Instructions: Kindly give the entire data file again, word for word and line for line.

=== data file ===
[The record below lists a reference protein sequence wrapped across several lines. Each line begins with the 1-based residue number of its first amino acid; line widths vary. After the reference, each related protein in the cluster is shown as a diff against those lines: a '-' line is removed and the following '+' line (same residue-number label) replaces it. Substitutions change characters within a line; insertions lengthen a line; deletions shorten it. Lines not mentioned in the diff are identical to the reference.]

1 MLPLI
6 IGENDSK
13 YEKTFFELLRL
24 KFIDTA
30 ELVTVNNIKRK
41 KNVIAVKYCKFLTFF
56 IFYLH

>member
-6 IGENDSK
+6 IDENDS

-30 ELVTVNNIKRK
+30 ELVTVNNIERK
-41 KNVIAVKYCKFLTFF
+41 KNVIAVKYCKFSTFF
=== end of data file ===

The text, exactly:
[The record below lists a reference protein sequence wrapped across several lines. Each line begins with the 1-based residue number of its first amino acid; line widths vary. After the reference, each related protein in the cluster is shown as a diff against those lines: a '-' line is removed and the following '+' line (same residue-number label) replaces it. Substitutions change characters within a line; insertions lengthen a line; deletions shorten it. Lines not mentioned in the diff are identical to the reference.]

1 MLPLI
6 IGENDSK
13 YEKTFFELLRL
24 KFIDTA
30 ELVTVNNIKRK
41 KNVIAVKYCKFLTFF
56 IFYLH

>member
-6 IGENDSK
+6 IDENDS

-30 ELVTVNNIKRK
+30 ELVTVNNIERK
-41 KNVIAVKYCKFLTFF
+41 KNVIAVKYCKFSTFF